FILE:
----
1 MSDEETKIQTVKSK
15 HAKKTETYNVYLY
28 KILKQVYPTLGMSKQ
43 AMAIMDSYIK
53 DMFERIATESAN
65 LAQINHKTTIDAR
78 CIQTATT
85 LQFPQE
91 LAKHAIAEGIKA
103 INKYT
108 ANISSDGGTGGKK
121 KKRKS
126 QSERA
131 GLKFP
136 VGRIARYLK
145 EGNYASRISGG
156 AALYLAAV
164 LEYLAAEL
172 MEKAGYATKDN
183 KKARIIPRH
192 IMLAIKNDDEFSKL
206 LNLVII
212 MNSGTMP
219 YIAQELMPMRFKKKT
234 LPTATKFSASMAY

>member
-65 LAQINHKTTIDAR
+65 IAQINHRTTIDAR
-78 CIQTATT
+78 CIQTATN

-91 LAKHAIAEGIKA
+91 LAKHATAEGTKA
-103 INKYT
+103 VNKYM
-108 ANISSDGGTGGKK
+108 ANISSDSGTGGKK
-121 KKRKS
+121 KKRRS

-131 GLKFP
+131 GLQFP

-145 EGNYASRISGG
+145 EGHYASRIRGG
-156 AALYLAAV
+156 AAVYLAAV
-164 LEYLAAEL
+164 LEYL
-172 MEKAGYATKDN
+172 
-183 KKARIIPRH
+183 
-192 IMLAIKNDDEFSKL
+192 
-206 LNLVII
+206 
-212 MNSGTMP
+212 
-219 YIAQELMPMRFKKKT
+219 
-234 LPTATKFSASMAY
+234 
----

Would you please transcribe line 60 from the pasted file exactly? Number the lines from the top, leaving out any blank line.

+234 